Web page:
It is easy to listen to trees when your mind is cracked.
This tree of life with her fat trunk that reminds me of my fat wife the colour of chai and all our tea-colored children… This magic tree talks to me.
The place Mbuyuni is named, of course, because it is where the mbuyu is. When Konoike and company came to turn the road into an avenue to name after the president, they wanted to cut her down so that they could build in a straight line because Development is straight. Strange engineers, not to have noticed that nothing in Dar es Salaam is done with rules and rulers. Namanga’s people—the tired schoolteachers and the shopkeepers from Pemba, the parish priest and his blue-clad Sisters—said No. Those tremors travelled all the way up and down the road from Mbezi through the Salender valve straight past Ikulu, and on, and on.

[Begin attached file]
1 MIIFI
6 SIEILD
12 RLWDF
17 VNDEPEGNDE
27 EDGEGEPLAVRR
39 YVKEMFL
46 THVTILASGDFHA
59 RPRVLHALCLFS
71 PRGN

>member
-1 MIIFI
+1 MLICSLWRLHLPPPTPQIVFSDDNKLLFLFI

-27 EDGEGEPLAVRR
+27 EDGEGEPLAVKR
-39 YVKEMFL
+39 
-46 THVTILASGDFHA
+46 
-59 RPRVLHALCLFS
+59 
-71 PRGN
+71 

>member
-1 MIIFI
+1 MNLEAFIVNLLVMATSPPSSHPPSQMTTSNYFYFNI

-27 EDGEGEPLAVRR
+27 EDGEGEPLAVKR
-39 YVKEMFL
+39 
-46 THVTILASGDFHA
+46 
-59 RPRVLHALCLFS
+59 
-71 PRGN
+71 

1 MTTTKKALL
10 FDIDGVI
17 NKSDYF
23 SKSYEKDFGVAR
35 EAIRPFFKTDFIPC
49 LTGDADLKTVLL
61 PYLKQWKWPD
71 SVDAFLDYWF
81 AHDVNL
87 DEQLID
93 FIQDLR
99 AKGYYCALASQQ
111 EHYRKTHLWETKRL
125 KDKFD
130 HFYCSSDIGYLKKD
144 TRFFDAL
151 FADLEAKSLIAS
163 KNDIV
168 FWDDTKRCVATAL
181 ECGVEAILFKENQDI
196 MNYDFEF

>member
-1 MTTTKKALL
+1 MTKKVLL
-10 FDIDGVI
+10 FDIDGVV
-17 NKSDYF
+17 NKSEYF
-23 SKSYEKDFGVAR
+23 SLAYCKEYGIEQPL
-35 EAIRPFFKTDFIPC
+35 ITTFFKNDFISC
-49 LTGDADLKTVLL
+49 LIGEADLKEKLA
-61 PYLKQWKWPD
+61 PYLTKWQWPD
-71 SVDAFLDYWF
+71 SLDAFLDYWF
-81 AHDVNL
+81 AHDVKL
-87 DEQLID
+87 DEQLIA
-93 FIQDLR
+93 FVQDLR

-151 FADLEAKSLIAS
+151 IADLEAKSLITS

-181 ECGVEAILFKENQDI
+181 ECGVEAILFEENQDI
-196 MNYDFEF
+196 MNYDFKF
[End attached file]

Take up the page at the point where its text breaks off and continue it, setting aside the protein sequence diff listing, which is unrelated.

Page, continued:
Yes, even we heard about it, we who had nothing to lose by losing her. But if we could love the hibiscus and frangipanis in our gardens and the fertile papai trees, we could certainly love an old baobab and her sour fruit. I know this because, at the time, I had a big lawn and frangipanis and pink-fleshed papais and a night-blooming jasmine bush that my fat wife sniffed in the evenings, and I was one of the letter-writers.
an excerpt from the amazing short story ‘Mbuyuni’ by Elsie Eyakuze (http://mikochenireport.blogspot.com)